It is July 31, 1998, and the Yankees are on a once-in-a-lifetime roll. The Yankees are 76-27 with a 15-game lead over the Red Sox. Since a 1-3 start, the team was a blistering 75-24. That just doesn’t happen.

But despite being prohibitive World Series favorites, the Yankees were always searching for ways to get better, and leading the charge was a rookie. General Manager Brian Cashman was in his first year as Yankee GM, and a series of moves and non-moves, beginning on that fateful night in July — the trade deadline — would impact the Yankees Dynasty up through the present day.

As site commenter Phil reminded us today, the Yankees were in the hunt for Randy Johnson. I had completely forgotten about these behind-the-scenes moves. But as RAB favorite and one-time Yankee beatwriter Buster Olney relates, the Yankees didn’t pull the trigger:

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Categories : Days of Yore
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Mike Cameron is 35. He has a career offensive line of .251/.341/.445. He’s currently facing a 25-game suspension for a failed test due to a banned stimulant. And now Ken Rosenthal is reporting that the Yankees may be interested in Cameron.

More from the tireless Rosenthal:

The Yankees are showing serious interest in Cameron, major-league sources say, figuring that they could trade center fielder Melky Cabrera even if they do not send him to the Twins for left-hander Johan Santana.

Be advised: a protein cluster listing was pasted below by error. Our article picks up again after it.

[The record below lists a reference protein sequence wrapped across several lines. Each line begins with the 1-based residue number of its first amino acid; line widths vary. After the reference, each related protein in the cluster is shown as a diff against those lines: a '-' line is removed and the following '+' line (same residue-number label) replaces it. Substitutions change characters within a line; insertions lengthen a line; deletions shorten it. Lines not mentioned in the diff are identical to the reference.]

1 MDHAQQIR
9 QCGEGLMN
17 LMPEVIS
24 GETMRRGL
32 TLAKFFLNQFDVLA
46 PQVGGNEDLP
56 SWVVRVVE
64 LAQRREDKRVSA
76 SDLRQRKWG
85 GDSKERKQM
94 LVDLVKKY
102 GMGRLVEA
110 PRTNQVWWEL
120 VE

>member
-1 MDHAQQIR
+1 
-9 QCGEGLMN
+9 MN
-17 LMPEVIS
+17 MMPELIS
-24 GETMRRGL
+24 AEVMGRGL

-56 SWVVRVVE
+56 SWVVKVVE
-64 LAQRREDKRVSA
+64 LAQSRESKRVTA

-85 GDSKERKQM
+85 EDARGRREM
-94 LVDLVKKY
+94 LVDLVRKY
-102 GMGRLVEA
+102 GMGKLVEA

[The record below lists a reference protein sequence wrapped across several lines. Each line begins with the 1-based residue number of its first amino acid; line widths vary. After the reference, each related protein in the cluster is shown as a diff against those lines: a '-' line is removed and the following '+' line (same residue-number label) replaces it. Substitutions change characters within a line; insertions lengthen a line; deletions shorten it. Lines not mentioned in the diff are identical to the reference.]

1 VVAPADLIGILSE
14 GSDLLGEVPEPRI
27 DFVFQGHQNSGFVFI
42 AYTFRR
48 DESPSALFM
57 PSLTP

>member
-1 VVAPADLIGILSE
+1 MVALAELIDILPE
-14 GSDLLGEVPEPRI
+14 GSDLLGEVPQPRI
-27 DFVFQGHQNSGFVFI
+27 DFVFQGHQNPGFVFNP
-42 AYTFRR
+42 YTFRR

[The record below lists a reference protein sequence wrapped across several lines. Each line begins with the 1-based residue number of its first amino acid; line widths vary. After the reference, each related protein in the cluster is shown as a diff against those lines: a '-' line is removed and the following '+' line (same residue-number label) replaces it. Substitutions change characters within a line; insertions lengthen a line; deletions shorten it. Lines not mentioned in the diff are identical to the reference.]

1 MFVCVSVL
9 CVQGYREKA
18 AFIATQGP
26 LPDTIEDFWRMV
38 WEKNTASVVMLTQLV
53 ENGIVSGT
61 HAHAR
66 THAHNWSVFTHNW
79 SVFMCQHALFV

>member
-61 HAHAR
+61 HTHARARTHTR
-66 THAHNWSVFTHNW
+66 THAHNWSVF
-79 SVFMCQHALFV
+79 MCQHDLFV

Yankees third baseman Alex Rodriguez is a supporter of Cameron’s; the two were teammates with the Mariners in 2000. Cameron also has recent experience playing in New York; he was with the Mets in ’04 and ’05…The Yankees likely would seek prospects for Cabrera, replace him with Cameron in center and keep Johnny Damon in left.

Rosenthal speculates that Damon would play center until Cameron’s suspension. He also feels that the Yanks would sign Cameron to a two-year deal while Austin Jackson matures.

So there’s a lot going on here. First, the Yankees clearly do not view Melky Cabrera as the long-term solution to centerfield. That mantle appears to be Austin Jackson’s. Meanwhile, the Yanks also seem willing to deal Cabrera if the right package comes along.

While we at RAB aren’t the biggest fans of Melky, this is one situation I can’t explain. Cameron at 35 is not an ideal center fielder, and his offensive production is decidedly mediocre and trending downward. Plus, at 35, he isn’t getting younger or better. If the Yanks were intent on trading Melky, they probably should have moved him after 2006 when his stock was higher. Unless he’s part of a package, Cabrera should stay in New York this year.